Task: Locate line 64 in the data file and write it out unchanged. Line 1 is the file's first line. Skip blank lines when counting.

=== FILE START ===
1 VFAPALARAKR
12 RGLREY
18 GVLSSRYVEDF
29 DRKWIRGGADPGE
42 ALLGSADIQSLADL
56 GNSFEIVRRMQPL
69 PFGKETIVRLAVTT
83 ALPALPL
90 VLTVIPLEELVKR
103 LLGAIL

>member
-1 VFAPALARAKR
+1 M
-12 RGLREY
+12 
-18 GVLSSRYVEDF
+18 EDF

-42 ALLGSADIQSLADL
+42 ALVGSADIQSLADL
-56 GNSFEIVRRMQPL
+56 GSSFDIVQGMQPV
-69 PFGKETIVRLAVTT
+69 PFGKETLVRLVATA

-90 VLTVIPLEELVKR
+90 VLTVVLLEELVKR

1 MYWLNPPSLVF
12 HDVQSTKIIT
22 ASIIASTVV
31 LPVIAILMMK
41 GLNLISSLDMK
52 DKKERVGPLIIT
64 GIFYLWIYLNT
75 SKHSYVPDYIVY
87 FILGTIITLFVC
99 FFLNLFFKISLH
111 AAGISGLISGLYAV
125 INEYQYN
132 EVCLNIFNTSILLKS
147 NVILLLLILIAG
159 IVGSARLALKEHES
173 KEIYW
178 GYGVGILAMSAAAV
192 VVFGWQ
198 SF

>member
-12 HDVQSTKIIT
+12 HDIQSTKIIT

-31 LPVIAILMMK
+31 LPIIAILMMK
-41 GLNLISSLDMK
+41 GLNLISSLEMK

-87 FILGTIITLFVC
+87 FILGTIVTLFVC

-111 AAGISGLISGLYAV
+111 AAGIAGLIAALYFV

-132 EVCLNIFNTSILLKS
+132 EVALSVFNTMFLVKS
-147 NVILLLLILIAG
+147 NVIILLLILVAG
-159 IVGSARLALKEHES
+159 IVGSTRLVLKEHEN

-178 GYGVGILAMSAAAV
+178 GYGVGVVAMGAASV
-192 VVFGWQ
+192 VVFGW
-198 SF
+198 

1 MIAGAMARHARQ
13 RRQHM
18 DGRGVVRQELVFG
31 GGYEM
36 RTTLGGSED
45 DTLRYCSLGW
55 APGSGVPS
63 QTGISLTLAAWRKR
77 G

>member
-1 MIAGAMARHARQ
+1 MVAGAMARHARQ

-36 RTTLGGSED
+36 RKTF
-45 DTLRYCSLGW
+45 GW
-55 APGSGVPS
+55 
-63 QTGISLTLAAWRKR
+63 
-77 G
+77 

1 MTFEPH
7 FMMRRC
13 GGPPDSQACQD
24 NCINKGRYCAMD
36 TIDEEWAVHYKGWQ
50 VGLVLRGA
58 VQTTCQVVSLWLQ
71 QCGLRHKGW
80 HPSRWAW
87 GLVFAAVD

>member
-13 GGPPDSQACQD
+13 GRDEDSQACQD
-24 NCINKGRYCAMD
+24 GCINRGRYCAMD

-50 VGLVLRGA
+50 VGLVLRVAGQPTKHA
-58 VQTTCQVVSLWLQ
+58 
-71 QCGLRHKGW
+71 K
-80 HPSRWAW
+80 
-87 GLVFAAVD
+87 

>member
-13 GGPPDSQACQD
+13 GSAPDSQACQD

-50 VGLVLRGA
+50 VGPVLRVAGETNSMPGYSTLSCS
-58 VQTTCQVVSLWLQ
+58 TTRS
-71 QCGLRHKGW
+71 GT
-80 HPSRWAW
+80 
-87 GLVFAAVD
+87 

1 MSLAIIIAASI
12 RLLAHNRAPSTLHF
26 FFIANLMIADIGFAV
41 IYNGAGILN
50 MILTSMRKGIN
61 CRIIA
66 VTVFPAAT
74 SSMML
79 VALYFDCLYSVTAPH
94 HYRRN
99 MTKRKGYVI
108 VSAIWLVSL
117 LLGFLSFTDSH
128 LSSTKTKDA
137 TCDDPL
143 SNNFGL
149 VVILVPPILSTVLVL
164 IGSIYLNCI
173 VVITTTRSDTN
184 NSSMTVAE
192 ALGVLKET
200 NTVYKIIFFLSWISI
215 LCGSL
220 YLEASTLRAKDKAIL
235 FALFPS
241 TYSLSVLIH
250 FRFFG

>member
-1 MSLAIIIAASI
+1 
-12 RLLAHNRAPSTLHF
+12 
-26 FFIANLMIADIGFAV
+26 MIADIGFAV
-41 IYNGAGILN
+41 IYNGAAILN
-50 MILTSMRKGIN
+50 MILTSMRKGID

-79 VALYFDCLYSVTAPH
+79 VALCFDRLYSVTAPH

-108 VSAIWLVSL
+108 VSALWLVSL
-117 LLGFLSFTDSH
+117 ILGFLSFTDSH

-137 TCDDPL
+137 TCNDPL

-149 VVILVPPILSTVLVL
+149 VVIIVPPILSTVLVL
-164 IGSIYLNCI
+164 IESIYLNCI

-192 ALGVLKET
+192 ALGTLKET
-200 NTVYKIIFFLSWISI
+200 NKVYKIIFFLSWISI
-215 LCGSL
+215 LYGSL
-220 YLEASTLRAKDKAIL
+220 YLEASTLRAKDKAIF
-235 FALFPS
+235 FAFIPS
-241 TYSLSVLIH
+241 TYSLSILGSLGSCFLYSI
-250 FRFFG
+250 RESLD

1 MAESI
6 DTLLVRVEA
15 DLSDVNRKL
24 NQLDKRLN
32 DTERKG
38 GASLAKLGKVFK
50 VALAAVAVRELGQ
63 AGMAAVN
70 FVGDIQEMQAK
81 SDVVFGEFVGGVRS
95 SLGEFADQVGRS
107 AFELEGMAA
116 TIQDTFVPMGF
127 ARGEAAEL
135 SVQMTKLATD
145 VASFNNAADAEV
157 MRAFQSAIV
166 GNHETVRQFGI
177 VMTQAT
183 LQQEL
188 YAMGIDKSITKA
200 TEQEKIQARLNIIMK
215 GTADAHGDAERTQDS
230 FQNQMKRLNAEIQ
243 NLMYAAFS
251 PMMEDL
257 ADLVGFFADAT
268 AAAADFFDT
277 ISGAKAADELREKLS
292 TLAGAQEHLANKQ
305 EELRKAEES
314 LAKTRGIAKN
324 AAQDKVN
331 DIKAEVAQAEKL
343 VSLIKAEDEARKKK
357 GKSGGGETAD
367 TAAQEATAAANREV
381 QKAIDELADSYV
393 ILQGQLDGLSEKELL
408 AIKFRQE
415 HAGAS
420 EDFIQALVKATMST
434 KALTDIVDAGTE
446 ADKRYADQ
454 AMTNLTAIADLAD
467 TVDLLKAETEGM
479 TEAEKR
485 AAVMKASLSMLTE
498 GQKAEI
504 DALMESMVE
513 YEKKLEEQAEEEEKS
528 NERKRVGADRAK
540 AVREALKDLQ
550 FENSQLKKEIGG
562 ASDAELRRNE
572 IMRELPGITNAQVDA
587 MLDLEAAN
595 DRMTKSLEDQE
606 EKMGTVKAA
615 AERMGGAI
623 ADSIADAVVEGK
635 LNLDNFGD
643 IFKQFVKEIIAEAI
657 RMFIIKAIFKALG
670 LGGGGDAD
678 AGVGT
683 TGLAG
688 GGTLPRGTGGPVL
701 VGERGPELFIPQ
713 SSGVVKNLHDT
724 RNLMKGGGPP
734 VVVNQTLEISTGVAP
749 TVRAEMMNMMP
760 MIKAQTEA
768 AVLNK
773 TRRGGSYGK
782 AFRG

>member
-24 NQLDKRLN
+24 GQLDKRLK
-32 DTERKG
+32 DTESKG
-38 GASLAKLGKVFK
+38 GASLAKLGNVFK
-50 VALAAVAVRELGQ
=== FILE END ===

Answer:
-192 VVFGWQ